Computed tomography (CT) is the preferred imaging exam for implant-related complications. But its diagnostic utility may be reduced or compromised by artifacts from metal implants. Dual-layer spectral CT shows promise for reducing metal artifacts, according to research from University Hospitals Cleveland Medical Center of Case Western Reserve University in Ohio.
A quantitative and qualitative image analysis of 15 implants in 12 patients, published in the June 1, 2019, online edition of Skeletal Radiology, showed that dual-source dual-energy CT reduced metal artifacts more effectively than conventionally acquired CT images, especially for small implants. The authors reported that 160 and 180 keV levels had the best overall diagnostic image quality compared to other virtual monochromatic and conventional polychromatic images.
Principal investigator Christos Komas, MD, a musculoskeletal radiologist, and co-authors conducted the study to evaluate the utility of dual-layer spectral CT compared to conventional polychromatic CT by quantitatively measuring signal-to-noise ratio (SNR) and artifact size, and qualitatively assessing image quality indices.
They used a prototype spectral detector CT scanner designed by Philips Healthcare with two detectors, a top layer constructed with 1-mm Yttrium-based garnet scintillator and a bottom layer composed of gadolinium oxysulphide. Dual-source dual-energy CT utilizes two separate X-ray tubes operating at high- and low-kVp energy levels. With its two detector layers, two high- and low-energy data sets from the spectrum of projected X-rays can be simultaneously registered.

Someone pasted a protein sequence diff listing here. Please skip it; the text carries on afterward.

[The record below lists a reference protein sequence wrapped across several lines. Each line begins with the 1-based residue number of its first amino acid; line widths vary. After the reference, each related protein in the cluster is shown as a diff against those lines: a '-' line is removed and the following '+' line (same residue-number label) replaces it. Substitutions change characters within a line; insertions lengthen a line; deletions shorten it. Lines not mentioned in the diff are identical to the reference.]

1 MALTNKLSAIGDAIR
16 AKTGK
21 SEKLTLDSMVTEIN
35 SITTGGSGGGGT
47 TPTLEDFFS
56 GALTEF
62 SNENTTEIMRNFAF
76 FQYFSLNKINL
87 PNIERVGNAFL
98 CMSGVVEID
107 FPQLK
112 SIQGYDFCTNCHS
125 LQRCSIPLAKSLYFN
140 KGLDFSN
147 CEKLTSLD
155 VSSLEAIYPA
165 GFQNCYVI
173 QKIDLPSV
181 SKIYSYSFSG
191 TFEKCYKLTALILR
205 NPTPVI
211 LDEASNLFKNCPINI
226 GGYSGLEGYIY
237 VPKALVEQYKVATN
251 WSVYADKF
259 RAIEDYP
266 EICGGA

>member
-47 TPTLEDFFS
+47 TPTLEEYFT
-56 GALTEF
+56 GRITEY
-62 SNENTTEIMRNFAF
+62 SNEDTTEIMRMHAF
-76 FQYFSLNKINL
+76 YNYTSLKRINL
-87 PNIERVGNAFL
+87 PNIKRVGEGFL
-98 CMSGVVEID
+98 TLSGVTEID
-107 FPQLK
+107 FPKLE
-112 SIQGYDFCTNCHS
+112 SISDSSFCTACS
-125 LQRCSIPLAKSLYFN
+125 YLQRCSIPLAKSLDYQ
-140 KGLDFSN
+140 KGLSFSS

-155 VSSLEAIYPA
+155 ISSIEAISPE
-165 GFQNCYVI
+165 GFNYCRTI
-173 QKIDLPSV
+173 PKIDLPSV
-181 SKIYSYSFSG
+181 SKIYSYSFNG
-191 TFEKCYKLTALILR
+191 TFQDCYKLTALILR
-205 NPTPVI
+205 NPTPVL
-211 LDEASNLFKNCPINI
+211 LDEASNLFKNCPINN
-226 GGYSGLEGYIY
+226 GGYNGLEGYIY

Twelve consecutive patients with implant related complications who underwent CT scans of the neck, thorax, abdomen, and extremities participated in the study. Collectively, these patients had seven shoulder implants, five hip implants, and three spine implants. Seven shoulder CTs without contrast, two routine abdominal CTs with and without contrast, one pelvic CT without contrast, 1 CT angiography, and one transcatheter aortic valve implantation scans were performed.
The researchers compared 120 kVp polyenergetic images with iterative reconstruction with virtual monoenergetic reconstructions from 40 to 200 keV at 20-keV interval for each metal implant. They also measured the size of each implant. Both types of images were compared quantitatively using SNR and artifact reduction software.
Two musculoskeletal radiologists independently reviewed the two sets of images, scoring six different variables of image quality on a 5-point Likert scale. These included overall image quality, degree of streak artifact, conspicuity of metal-bone interface, soft tissue details, and trabecular bone visualization at 1 cm and 5 cm.
Dr. Komas and colleagues reported that “metal artifacts were effectively reduced in virtual monoenergetic reconstructions when compared to conventional polychromatic images.” There was a maximum reduction of 21% in artifact size at 200 keV in comparison to 120 kVp polychromatic images.
The severity of metal-induced artifact was dependent upon the size of the implant. There was a significant or near significant improvement in three out of six qualitative image indices of small devices with the dual-layer spectral CT images. However, improvements were non-significant with respect to larger devices.